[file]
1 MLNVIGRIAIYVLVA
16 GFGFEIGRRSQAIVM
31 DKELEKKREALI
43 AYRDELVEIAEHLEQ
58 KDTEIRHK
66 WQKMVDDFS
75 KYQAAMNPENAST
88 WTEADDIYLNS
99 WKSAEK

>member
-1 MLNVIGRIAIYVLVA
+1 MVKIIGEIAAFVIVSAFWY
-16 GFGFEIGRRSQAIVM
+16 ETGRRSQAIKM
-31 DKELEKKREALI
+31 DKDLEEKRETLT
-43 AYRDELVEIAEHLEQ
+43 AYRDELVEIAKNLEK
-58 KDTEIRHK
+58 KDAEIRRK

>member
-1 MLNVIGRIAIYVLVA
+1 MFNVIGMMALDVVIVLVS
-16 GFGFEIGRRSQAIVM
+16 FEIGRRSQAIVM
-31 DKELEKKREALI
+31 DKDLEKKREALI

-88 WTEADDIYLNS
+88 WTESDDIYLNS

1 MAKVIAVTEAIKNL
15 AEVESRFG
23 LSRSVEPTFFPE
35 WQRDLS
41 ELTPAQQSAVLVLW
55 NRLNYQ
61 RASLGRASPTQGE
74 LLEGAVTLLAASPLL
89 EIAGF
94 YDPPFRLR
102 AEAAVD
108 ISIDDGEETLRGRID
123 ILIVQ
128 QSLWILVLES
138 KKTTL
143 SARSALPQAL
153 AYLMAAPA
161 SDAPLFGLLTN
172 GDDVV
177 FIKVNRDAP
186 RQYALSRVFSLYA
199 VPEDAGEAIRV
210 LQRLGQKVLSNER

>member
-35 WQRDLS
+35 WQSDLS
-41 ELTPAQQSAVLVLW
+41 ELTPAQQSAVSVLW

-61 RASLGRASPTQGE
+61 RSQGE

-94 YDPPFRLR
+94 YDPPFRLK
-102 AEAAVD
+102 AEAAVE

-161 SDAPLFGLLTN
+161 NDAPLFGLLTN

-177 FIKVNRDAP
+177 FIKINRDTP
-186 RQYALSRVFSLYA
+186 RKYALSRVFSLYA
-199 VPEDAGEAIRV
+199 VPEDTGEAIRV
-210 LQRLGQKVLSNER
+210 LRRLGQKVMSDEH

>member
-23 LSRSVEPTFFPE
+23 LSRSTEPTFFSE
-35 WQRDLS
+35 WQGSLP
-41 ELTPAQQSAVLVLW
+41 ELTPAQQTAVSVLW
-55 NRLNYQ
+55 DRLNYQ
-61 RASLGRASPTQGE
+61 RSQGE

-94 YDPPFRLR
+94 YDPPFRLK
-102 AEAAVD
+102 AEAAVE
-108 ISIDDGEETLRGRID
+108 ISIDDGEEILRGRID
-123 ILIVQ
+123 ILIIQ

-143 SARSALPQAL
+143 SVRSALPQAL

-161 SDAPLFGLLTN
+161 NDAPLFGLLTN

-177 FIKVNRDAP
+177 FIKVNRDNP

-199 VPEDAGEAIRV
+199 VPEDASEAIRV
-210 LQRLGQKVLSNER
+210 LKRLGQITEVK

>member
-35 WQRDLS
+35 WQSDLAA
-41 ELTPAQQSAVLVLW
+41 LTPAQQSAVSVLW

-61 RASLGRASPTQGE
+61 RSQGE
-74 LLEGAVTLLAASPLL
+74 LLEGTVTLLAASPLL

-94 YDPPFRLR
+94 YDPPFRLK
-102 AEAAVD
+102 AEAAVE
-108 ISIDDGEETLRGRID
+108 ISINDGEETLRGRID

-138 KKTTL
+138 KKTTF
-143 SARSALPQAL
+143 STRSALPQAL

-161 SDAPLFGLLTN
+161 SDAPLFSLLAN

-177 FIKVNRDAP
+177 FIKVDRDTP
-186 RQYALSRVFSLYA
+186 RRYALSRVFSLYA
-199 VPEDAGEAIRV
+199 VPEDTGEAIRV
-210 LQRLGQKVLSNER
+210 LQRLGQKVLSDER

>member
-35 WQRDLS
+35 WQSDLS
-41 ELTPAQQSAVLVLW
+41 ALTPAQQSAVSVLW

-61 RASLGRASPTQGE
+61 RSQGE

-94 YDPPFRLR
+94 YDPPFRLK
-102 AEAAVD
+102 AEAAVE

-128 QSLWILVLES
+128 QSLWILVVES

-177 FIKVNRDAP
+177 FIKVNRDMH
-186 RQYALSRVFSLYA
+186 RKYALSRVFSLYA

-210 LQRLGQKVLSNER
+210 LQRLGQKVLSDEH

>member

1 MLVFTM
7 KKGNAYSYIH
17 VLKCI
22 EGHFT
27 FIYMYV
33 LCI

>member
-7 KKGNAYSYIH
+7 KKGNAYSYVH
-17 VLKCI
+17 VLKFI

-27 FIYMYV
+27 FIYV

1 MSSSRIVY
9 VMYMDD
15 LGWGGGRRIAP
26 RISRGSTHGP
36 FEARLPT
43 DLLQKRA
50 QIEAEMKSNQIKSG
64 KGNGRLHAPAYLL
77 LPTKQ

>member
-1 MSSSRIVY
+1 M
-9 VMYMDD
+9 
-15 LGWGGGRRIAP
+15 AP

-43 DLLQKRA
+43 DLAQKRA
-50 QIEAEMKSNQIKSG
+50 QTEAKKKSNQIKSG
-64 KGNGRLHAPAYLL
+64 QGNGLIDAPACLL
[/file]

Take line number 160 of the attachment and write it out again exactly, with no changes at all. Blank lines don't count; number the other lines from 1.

+7 KKGNAYSYVH